a while, then all of the sudden the war changed. I was put on just to take care
of keeping the people strait and giving them work to do.
Did you keep in touch with your mom a lot when you were overseas?
I wrote to my mother quite a few times and I tried to tell her where I was at
different times. I would put something in like [a code name] Nancy, and I would
ask her about Nancy. They didnít catch on to what I was talking about. They
censored all of your mail. Sometimes, when you sent a letter home you would find
that there was a whole bunch of sections cut right out of the letter. They had
to go through and do this so if the enemy got a hold of them, and then they
could find where you were. But I did write letters; I hardly got any back
though. There was a man that would get after you if you didnít write home
Did your brothers see as much combat as you did?
one of them saw much combat. Fred was in the radios; he worked on the airplane
radios and stuff. My other brother [Lancer] was in the chemical, and they never
used him in the war. They saw each other once. I never saw either one of them. I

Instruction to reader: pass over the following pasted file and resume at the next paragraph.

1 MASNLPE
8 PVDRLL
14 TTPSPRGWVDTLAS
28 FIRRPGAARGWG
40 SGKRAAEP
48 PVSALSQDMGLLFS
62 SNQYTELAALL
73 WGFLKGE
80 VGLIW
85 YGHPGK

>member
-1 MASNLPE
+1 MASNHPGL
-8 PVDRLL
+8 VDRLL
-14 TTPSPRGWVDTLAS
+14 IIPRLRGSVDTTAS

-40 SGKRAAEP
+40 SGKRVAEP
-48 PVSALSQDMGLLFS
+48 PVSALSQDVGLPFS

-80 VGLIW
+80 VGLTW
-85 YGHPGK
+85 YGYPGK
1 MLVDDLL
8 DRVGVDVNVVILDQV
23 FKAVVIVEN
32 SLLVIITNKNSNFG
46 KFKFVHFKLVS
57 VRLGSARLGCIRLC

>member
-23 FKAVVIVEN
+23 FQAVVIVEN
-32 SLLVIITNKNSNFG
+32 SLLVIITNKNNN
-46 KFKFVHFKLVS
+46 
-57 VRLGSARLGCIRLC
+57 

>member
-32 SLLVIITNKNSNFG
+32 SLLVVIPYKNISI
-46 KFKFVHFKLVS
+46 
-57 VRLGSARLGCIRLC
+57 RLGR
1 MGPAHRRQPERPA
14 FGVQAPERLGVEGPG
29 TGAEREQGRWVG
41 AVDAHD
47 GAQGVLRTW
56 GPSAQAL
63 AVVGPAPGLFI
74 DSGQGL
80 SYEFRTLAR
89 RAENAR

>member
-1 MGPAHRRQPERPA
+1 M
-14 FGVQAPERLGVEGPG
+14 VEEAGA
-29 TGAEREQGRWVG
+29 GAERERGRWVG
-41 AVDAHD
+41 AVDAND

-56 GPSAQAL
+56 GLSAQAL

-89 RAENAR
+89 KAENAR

didnít run into many people that I knew over there either. I was the youngest
one in my outfit.
Do you have any problems watching war movies today?
I do watch a lot of war movies. It doesnít bother me, it bothers my wife
though. I laugh at a lot of them because I know a lot of it isnít true and it
couldnít happen that way. My favorite war movie is Patton.
As I said, I was
young. I did things that I wouldnít do now. When I came home from the war, I
almost killed my brother in his sleep. I woke him up a couple times, had him by
the throat. I was dreaming that I was still in combat. But after that, it
doesnít bother me.
How do you feel about your former enemies now?
I never minded the Germans, I was more afraid of the FMI (?), thatís the
French. They would steal your shoes if they had the chance. With the Germans,
what I think what happened was they just got brainwashed, like the younger